You are a part of the Ethics Committee, Apollo Hospitals, Bangalore. What are your primary responsibilities as such?

The Ethics Committee is a body which reviews proposals for clinical research involving new medicines and therapeutic processes. Its primary duty is to ensure that the subjects who have volunteered for clinical research are adequately protected and ethical considerations surrounding the same are fully addressed. I was appointed primarily on account of my experience in the field of human rights and my responsibility is to inject that perspective into the deliberations of the Committee.

 

Our readers will also be curious to know about your publications and your love for writing.

(Ashok is the author of Harmonizing Internal Policy and Trade Mark Law and Losing Focus-An analysis of the Justice Verma Committee Report. You also have your own blog.

Writing has been a very helpful companion. I don’t even consider it a hobby, because like how I need to breathe, I feel compelled to write. As an amateur writer, I published mainly in a women’s magazine called Eve’s Times, which provided a platform to unknown writers like myself. Writing has been an introspective process for me and largely responsible for all the progress I have made as an individual. No matter how tiring the profession gets or how demanding of my time it is, I will perhaps never give up writing.

 

How does it feel to be recognized for the social initiatives taken by you?

First of all, the ethical obligations for a lawyer make it incumbent upon us to devote some time to pro bono activities. Therefore, I wish to clarify that we are doing what we are duty bound to do as Advocates. Sourabh and I always knew that CorLit Legal was going to be a body that would leverage its business law practice, for the purpose of creating a sustainable pro bono program. We were lucky to find Enfold Proactive Health Trust, with whom we have collaborated to work in the field of helping survivors of sexual violence.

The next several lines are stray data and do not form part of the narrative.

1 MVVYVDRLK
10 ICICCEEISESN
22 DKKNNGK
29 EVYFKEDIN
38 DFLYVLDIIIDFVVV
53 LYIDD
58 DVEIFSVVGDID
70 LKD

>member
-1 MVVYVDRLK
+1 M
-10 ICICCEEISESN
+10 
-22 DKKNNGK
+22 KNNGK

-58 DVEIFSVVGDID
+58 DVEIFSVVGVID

Having said that, the activists that we have worked with, be it at Enfold or Dr. Ravindranath Shanbhag or Sinu Joseph or Ramesh at the Forward Foundation, they are the heroes who deserve recognition because they have gone above and beyond their professions and duties. Many of them in fact are well known and Sinu was even featured on “Chai with Lakshmi” and Ted for her work in the field of Menstrual Hygiene. Our associations with our clients and these activists are the highlight of our work at CorLit Legal. We are happy to support them however we can, although our contribution, when compared to theirs, fares poorly in comparison. As regards the recognition, Sourabh and I could care less whether CorLit is recognised or not. It’s always about the client and the work, and never about us.

 

How did you get the thought of forming Crisis Prevention and Survivor Support Centre?

Sexual violence is violence with a lot of power and control dynamics associated with it. After reading the works of John Douglas and Roy Hazelwood, I knew I wanted to do some work in that field and wrote extensively for internet based publications on the same subject. In 2011, we were approached by someone I knew, stating that she was assaulted and being stalked. By that time, I had a friend, Sahu who is a fantastic counsellor. We both worked together in helping the client and she eventually managed to stand up to her perpetrator and successfully warned him off. We later got in touch with Dr. Shaibya Saldanha at Enfold with the idea of creating a platform where survivors of sexual violence can find legal, counselling and medical intervention in one place free of cost. We have been working together since then.